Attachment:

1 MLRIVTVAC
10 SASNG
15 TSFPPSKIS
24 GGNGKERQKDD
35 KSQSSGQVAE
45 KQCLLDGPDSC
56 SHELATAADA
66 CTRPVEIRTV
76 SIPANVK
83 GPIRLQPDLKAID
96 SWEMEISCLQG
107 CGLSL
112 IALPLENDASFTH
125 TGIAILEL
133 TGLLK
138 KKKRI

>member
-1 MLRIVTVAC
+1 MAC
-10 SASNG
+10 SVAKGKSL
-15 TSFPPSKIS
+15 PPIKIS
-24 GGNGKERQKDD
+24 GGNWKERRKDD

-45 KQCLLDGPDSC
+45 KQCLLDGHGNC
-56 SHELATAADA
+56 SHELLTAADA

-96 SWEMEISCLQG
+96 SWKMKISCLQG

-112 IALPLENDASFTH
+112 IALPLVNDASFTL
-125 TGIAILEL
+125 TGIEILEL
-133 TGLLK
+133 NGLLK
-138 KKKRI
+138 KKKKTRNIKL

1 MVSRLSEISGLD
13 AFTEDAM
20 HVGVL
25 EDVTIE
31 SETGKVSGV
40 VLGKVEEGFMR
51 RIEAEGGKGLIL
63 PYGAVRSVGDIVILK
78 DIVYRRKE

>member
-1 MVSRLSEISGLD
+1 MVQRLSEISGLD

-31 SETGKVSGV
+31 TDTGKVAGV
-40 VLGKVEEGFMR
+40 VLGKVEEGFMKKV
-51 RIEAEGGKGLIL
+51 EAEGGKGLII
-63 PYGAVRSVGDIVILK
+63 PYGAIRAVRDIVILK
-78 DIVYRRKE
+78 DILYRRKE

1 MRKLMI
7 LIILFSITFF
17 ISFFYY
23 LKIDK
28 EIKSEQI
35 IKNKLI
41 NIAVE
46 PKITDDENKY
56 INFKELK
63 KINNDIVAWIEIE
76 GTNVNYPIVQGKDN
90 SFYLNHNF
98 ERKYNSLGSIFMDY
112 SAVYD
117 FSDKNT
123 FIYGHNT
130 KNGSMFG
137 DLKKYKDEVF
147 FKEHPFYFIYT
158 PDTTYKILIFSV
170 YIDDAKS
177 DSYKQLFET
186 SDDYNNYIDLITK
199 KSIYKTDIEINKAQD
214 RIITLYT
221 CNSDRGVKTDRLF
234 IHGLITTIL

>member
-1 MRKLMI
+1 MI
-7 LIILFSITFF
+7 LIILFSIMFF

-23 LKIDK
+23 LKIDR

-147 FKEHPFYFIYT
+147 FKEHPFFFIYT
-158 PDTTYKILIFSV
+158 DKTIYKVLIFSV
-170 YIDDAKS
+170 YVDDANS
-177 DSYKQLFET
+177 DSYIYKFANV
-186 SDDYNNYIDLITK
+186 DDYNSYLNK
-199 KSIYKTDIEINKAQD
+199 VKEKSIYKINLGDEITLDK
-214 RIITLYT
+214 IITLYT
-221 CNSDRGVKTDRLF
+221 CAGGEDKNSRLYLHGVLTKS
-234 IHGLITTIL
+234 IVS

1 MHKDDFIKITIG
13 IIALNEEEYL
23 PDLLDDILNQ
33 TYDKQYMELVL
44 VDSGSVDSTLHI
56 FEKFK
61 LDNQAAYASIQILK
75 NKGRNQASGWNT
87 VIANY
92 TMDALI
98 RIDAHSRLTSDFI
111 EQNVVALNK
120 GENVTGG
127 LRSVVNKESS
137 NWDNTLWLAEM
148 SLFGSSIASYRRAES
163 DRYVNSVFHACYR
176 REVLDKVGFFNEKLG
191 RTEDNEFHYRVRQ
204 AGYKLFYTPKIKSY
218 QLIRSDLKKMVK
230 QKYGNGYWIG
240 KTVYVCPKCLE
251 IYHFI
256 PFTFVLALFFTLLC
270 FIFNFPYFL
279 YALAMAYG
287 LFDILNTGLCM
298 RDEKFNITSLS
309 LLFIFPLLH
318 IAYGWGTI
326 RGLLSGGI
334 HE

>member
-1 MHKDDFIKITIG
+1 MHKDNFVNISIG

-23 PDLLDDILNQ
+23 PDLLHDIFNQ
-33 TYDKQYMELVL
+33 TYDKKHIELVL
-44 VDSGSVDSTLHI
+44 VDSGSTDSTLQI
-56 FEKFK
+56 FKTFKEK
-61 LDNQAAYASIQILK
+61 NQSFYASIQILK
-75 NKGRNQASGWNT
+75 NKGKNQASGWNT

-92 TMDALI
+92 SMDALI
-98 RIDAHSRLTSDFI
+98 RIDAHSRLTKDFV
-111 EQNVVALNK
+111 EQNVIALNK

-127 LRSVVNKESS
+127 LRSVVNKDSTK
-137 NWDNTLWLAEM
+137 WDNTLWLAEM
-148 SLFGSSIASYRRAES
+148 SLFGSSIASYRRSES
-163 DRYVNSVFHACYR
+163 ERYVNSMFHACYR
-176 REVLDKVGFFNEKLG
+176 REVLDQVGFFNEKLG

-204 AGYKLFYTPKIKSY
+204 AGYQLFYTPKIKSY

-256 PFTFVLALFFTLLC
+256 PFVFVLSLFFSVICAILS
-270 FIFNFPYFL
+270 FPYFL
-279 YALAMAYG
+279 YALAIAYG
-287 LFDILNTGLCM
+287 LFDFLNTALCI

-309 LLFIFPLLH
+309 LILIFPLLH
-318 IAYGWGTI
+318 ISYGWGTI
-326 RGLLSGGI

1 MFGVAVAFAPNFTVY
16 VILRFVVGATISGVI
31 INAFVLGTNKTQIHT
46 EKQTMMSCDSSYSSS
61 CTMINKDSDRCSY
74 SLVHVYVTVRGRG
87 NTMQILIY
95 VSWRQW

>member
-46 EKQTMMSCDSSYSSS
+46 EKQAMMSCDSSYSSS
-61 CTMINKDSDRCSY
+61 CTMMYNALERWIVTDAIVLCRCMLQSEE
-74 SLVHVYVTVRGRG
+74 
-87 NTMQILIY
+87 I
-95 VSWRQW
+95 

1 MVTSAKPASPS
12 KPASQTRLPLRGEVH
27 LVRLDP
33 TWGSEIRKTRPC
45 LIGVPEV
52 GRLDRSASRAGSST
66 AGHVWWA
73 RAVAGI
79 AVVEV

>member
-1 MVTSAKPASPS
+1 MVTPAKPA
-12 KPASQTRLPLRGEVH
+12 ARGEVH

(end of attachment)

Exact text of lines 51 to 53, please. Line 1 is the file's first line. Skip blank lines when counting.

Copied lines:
+1 MVQRLSEISGLD

-31 SETGKVSGV
+31 TDTGKVAGV